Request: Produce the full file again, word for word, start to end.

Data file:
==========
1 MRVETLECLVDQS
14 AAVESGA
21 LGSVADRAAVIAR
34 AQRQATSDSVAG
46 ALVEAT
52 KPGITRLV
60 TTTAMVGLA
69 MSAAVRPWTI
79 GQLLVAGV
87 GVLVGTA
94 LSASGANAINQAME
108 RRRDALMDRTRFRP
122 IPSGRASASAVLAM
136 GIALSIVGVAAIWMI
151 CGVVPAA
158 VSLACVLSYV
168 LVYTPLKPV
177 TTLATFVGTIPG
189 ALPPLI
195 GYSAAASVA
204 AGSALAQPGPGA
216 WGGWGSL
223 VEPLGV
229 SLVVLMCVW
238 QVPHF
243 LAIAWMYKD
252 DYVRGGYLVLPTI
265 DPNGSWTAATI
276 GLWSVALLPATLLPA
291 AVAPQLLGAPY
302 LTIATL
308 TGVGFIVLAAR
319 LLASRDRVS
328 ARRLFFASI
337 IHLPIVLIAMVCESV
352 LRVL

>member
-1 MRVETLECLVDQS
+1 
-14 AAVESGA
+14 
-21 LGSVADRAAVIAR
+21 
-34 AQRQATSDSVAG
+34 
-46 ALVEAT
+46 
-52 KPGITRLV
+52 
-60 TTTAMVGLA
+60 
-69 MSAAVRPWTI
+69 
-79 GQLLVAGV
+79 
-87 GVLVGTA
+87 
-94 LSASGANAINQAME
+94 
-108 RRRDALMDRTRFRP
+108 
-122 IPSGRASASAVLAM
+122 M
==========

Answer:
1 MRVETLECLVDQS
14 AAVESGA
21 LGSVADRAAVIAR
34 AQRQATSDSVAG
46 ALVEAT
52 KPGITRLV
60 TTTAMVGLA
69 MSAAVRPWTI
79 GQLLVAGV
87 GVLVGTA
94 LSASGANAINQAME
108 RRRDALMDRTRFRP
122 IPSGRASASAVLAM
136 GIALSIVGVAAIWMI
151 CGVVPAA
158 VSLACVLSYV
168 LVYTPLKPV
177 TTLATFVGTIPG
189 ALPPLI
195 GYSAAASVA
204 AGSALAQPGPGA
216 WGGWGSL
223 VEPLGV
229 SLVVLMCVW
238 QVPHF
243 LAIAWMYKD
252 DYVRGGYLVLPTI
265 DPNGSWTAATI
276 GLWSVALLPATLLPA
291 AVAPQLLGAPY
302 LTIATL
308 TGVGFIVLAAR
319 LLASRDRVS
328 ARRLFFASI
337 IHLPIVLIAMVCESV
352 LRVL

>member
-1 MRVETLECLVDQS
+1 
-14 AAVESGA
+14 
-21 LGSVADRAAVIAR
+21 
-34 AQRQATSDSVAG
+34 
-46 ALVEAT
+46 
-52 KPGITRLV
+52 
-60 TTTAMVGLA
+60 
-69 MSAAVRPWTI
+69 
-79 GQLLVAGV
+79 
-87 GVLVGTA
+87 
-94 LSASGANAINQAME
+94 
-108 RRRDALMDRTRFRP
+108 
-122 IPSGRASASAVLAM
+122 M